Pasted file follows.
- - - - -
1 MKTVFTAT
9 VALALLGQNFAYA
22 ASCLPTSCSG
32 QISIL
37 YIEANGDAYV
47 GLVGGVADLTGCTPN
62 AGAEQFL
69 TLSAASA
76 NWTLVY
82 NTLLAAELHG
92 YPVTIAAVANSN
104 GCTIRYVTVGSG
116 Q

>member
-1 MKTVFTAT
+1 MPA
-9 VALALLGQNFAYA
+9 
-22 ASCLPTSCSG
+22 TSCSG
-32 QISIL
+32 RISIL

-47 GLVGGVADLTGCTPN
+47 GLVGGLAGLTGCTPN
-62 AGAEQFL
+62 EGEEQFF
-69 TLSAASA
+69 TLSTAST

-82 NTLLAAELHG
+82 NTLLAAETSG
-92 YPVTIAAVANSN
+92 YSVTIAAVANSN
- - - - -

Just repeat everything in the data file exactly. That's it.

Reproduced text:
1 MKTVFTAT
9 VALALLGQNFAYA
22 ASCLPTSCSG
32 QISIL
37 YIEANGDAYV
47 GLVGGVADLTGCTPN
62 AGAEQFL
69 TLSAASA
76 NWTLVY
82 NTLLAAELHG
92 YPVTIAAVANSN
104 GCTIRYVTVGSG
116 Q

>member
-1 MKTVFTAT
+1 MPA
-9 VALALLGQNFAYA
+9 
-22 ASCLPTSCSG
+22 TSCSG
-32 QISIL
+32 RISIL

-47 GLVGGVADLTGCTPN
+47 GLVGGLAGLTGCTPN
-62 AGAEQFL
+62 EGEEQFF
-69 TLSAASA
+69 TLSTAST

-82 NTLLAAELHG
+82 NTLLAAETSG
-92 YPVTIAAVANSN
+92 YSVTIAAVANSN